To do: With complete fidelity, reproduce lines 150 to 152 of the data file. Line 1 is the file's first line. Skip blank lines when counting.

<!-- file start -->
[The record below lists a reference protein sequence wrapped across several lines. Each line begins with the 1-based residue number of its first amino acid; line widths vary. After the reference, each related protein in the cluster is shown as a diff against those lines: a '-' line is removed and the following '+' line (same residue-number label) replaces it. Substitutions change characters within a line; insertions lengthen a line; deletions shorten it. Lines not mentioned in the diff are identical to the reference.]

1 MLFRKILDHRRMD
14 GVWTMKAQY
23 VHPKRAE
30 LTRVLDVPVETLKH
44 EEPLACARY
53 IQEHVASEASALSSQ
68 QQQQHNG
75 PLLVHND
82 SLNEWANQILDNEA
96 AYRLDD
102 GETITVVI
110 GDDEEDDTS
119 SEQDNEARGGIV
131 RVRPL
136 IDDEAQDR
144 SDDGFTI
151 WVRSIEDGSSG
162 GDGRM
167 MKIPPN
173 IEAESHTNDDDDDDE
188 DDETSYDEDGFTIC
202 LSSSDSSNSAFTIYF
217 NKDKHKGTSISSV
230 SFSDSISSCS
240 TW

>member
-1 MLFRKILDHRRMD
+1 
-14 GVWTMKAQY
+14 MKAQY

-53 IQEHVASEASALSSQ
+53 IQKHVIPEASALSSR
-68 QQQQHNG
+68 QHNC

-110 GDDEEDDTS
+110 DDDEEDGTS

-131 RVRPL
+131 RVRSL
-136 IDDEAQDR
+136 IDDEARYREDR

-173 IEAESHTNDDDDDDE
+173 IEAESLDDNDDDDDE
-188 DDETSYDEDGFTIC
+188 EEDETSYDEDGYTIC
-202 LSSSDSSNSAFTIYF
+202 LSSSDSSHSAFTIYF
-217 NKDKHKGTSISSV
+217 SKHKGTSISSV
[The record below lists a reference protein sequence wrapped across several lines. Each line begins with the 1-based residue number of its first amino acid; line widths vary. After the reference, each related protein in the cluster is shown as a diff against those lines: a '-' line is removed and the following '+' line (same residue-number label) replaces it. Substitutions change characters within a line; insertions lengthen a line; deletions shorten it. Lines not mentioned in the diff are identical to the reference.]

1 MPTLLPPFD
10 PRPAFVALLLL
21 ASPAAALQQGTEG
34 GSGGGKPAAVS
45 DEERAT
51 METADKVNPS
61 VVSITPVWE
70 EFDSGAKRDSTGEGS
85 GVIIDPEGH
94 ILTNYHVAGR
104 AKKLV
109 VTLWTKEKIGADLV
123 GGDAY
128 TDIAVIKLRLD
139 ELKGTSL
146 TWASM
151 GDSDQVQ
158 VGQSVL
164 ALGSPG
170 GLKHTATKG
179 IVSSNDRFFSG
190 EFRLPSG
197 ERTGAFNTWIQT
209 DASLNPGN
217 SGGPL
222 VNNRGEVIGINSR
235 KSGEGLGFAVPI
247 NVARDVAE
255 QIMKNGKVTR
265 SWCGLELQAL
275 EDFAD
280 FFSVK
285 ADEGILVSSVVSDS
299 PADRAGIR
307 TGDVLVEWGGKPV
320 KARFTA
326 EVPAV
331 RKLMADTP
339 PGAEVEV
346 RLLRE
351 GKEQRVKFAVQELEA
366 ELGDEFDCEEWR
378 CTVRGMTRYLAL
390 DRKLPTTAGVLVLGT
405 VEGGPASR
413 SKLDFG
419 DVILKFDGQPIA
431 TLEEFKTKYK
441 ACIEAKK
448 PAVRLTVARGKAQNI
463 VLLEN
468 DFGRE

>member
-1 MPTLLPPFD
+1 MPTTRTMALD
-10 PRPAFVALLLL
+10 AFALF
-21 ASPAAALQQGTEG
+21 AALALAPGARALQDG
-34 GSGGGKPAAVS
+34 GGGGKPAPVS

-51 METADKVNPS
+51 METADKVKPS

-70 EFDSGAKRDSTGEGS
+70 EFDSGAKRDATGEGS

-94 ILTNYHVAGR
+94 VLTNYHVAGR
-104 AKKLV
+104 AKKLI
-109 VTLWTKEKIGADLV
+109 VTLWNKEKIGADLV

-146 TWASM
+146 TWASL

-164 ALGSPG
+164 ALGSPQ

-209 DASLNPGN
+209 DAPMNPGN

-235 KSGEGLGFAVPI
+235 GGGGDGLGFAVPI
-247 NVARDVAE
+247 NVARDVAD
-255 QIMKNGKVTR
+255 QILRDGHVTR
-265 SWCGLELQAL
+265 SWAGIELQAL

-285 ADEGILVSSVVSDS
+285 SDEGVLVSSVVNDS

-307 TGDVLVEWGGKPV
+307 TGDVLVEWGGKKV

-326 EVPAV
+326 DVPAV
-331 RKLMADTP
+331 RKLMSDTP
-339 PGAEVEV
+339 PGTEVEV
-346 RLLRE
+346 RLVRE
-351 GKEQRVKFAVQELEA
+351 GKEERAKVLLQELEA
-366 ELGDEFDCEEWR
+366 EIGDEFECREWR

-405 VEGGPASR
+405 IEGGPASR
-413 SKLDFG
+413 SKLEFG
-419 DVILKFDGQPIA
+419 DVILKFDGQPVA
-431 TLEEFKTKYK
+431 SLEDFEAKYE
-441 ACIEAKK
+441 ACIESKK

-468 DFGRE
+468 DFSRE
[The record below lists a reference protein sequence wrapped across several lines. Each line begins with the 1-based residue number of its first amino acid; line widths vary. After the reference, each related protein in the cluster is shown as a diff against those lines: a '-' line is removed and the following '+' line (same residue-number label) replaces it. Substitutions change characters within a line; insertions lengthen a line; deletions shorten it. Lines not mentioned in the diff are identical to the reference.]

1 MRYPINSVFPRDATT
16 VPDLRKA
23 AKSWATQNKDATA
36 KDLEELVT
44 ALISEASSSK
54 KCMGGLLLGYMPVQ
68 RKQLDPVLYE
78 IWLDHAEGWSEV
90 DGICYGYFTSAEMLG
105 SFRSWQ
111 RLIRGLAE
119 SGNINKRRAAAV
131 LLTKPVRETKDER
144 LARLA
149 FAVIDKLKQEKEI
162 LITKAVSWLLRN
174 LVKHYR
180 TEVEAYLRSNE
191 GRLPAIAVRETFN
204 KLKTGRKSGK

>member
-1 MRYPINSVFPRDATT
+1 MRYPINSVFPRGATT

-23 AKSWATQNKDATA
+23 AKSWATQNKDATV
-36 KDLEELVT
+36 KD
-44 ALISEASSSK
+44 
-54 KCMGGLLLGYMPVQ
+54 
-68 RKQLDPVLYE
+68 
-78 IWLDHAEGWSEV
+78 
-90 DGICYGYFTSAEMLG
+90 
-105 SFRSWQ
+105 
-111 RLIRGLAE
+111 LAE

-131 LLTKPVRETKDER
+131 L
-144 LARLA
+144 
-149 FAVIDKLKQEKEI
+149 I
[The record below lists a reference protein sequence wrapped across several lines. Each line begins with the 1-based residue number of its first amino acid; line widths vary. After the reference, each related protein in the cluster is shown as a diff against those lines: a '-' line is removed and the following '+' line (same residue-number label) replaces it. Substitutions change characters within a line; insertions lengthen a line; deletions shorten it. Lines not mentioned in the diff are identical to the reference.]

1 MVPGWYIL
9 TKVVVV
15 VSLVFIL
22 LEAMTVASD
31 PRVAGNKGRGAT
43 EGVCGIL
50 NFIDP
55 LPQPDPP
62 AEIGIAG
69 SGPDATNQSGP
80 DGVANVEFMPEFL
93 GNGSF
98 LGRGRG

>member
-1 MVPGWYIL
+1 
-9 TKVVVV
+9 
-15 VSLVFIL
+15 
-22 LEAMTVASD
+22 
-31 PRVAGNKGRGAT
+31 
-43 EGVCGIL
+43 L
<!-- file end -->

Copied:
-366 ELGDEFDCEEWR
+366 EIGDEFECREWR

-405 VEGGPASR